Mark13426 Mark13426 - 15 days ago 7
C# Question

C#: Properly using WeakReference IsAlive property

As explained here, if

WeakReference
's
IsAlive
returns true, then it cannot be trusted. Now, I'm trying to understand the correct way to use this:

Incorrect:

WeakReference dogRef = new WeakReference(dog);

// Later, try to ref original Dog

if (dogRef.IsAlive)
{
// Oops - garbage collection on original Dog could occur here
((Dog)dogRef.Target).Bark();
}


Correct:

WeakReference dogRef = new WeakReference(dog);

// Later, try to ref original Dog

Dog origDog = (Dog)dogRef.Target;
if (origDog != null)
{
origDog.Bark();
}


My question is, is there any difference from the point of view of the GC, between
if(origDog != null
and
dogRef.Target != null
? Suppose, I did not need to invoke methods of the
Dog
class but just needed to check if the target was alive. Should I always cast the target to a class instance or is it okay to check
Target
against null?

I ask this because I want to execute some logic if the object is alive that does not involve the object itself.

Answer

My question is, is there any difference from the point of view of the GC, between if(origDog != null and dogRef.Target != null?

With origDog then if origDog is not null (because there was indeed a reference when dogRef.Target was assigned to it, then it will continue to not be null until it is either written over, or becomes collectable.

With dogRef.Target != null then problem isn't that call — it will work fine — but with the time in between that and the attempt to use it.

(Incidentally, while it's more typing, as a rule creating a temporary value on the stack instead of hitting a property twice is generally going to be slightly more efficient. It's not so much more efficient that to make it worth doing when calling the property is more natural to type, but it is worth noting if the only reason for not wanting to create the temporary dogRef was fear that it was extra work for the application).

From a comment:

If comparing Target with null obtains a strong reference until the end of the scope

It doesn't, and nor does assigning. It's important to realise that scope has nothing to do with collectability. In the code:

void SomeMethodWhichThereforeHasAScope()
{
  Dog origDog = (Dog)dogRef.Target;
  if (origDog != null)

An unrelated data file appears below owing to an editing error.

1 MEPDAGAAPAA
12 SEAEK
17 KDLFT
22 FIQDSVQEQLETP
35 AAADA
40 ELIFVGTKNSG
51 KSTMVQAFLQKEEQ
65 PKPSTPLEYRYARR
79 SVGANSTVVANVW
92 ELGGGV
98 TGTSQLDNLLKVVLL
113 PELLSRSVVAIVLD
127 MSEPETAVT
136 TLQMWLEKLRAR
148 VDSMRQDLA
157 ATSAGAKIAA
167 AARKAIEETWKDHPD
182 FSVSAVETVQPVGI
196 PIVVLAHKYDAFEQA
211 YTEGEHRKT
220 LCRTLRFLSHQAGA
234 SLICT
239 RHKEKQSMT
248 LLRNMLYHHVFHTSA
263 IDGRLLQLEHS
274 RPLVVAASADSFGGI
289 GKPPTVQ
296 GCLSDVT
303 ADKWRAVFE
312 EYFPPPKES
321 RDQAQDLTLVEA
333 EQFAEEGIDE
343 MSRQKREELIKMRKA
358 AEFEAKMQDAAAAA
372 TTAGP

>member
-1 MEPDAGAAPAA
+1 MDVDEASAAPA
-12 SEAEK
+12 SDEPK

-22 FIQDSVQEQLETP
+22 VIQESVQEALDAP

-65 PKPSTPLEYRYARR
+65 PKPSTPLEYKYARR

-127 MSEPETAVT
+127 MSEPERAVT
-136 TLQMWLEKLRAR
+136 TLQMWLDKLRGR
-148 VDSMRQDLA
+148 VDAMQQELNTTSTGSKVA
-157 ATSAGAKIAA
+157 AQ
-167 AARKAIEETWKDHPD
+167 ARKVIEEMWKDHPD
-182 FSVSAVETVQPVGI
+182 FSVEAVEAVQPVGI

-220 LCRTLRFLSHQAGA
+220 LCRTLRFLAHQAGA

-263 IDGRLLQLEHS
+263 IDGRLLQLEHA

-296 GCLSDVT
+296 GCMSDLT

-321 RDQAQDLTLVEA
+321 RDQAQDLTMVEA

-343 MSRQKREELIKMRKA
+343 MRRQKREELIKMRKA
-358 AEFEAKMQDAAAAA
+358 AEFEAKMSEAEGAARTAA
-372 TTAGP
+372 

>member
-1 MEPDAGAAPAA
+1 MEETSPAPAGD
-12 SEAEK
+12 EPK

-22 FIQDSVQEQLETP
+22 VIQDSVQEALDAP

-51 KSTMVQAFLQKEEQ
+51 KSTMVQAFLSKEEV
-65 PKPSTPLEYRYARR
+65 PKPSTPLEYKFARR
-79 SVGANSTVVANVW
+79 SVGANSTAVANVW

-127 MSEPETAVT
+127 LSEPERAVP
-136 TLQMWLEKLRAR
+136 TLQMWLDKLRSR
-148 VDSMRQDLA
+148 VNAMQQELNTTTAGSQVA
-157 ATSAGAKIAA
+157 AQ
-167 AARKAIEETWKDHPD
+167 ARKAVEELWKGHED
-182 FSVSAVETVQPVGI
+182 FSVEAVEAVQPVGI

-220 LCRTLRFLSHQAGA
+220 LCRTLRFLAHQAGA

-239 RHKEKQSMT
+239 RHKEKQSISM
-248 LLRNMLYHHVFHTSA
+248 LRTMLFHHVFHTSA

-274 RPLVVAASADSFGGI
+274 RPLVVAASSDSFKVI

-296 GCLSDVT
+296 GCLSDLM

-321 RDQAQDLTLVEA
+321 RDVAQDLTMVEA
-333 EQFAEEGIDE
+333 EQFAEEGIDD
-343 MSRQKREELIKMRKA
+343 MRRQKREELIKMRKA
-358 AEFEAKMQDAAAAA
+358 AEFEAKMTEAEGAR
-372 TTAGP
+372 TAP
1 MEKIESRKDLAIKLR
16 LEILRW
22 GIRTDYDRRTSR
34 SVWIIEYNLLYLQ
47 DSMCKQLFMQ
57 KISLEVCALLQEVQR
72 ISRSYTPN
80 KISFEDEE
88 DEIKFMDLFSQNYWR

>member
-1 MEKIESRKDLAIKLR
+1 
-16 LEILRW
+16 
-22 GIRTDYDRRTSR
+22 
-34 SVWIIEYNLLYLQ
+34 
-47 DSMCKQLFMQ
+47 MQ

{
    origDog.Bark();
  }

  Console.Write(dogRef.Target == null); // could be true or false
  var sb = new StringBuilder("I'm a string that got referenced in a call to a method");
  Console.Write(sb.ToString());
  Console.Write(dogRef.Target == null); // even more likely to be false.
}

origDog is in scope at the time of the second test of Target but it isn't used after it. Which means the reference to the object on the stack and/or in a register that was used to invoke Bark may have been used for something else (more likely the more work has happened in the method), which means that if the GC kicks in it may not find a reference.

"Scope" is about where you can use a variable. The GC works based on where you did use it. Once you've stopped using it, the GC might reclaim objects it referenced. Normally we don't care, because we don't use something after we use it (ipso facto) so we won't notice. Having another reference that goes through WeakReference changes that though.

This is why GC.KeepAlive() exists. It doesn't actually do anything, it's just a method that won't be optimised away so that if the only reason you want to keep a variable in scope is that some unusual GC stuff (WeakReference fits into the category of "unusual GC stuff") means you might want to use the same object through something other than that variable, it won't be collected until after that KeepAlive() call.

Suppose, I did not need to invoke methods of the Dog class but just needed to check if the target was alive. Should I always cast the target to a class instance or is it okay to check Target against null?

Checking it's not null is fine. Indeed using IsAlive is fine. The problem with IsAlive is purely that it may become false at some point in the future. This is true for any means of checking on life.

(The only time I ever saw Luciano Pavarotti he was alive. I have not seen him since. The fact that he was perfectly alive the last time I saw him does not stop him being dead now. WeakReference.IsAlive is exactly the same).

Incidentally, for single calls the following is valid and convenient:

((Dog)dogRef.Target)?.Bark();

Because the ?. operator will dup the reference so it's akin to:

var temp = ((Dog)dogRef.Target)
if (temp != null)
  temp.Bark();

So it's safe.

If there is a disconnect between the object and the work you will do you can use:

var temp = dogRef.Target;
if (temp != null)
{
   DoStuffHere();
   GC.KeepAlive(temp); // temp cannot be collected until this returns.
}

As said above, KeepAlive() is just a no-operation method that the compiler and jitter are not allowed to optimise away. As such there has to be a reference on the stack or in a register to pass to it, and the GC will see that and not collect it.